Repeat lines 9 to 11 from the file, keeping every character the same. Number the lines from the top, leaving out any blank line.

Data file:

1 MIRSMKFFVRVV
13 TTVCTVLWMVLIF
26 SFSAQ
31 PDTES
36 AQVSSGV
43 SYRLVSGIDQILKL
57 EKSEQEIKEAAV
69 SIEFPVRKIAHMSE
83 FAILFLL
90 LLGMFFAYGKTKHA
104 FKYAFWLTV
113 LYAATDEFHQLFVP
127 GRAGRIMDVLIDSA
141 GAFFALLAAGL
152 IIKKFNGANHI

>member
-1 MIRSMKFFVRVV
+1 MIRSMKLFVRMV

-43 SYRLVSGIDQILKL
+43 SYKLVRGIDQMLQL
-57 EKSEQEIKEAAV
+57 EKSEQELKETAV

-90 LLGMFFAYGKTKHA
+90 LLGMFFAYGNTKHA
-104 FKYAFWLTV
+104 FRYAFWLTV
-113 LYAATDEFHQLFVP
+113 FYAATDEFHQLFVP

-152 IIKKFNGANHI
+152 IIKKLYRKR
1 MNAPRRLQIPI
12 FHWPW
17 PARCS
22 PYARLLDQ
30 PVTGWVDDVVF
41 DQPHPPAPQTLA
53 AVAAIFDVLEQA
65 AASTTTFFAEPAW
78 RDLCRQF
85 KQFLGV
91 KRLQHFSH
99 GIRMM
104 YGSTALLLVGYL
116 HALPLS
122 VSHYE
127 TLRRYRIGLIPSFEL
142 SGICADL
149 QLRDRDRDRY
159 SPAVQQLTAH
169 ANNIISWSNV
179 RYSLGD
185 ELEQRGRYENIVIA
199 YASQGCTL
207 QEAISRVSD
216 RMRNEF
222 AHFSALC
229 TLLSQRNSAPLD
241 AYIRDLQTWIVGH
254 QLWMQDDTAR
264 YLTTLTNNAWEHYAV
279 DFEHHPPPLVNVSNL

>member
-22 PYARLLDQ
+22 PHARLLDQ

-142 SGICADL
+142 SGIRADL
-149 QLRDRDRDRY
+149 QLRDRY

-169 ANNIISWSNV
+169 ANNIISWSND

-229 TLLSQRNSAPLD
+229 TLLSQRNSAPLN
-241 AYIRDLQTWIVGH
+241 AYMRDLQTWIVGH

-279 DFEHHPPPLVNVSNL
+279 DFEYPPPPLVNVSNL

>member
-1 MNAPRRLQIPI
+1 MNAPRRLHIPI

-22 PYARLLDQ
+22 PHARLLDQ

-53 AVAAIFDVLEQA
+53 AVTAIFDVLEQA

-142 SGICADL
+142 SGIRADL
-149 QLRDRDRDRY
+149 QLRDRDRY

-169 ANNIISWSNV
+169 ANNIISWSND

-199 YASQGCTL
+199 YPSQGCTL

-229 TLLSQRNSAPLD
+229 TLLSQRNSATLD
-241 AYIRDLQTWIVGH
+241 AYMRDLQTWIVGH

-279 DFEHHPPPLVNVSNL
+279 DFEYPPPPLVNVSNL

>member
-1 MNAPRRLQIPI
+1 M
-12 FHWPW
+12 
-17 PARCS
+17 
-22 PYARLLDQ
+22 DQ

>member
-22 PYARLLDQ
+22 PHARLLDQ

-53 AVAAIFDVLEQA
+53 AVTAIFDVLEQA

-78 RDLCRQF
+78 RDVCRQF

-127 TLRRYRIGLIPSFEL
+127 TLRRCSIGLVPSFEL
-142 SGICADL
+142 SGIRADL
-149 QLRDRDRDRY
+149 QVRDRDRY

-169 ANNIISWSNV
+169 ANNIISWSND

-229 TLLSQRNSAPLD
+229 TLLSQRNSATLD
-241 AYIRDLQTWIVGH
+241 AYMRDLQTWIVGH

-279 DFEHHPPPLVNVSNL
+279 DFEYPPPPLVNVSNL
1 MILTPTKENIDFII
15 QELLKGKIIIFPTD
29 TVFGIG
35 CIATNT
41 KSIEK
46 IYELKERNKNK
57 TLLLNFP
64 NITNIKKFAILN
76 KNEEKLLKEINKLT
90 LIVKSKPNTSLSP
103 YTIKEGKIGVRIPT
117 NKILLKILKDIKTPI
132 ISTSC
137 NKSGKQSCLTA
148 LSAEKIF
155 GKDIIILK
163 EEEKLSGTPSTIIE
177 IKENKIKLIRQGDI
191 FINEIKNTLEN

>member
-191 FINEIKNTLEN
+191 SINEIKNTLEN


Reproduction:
83 FAILFLL
90 LLGMFFAYGKTKHA
104 FKYAFWLTV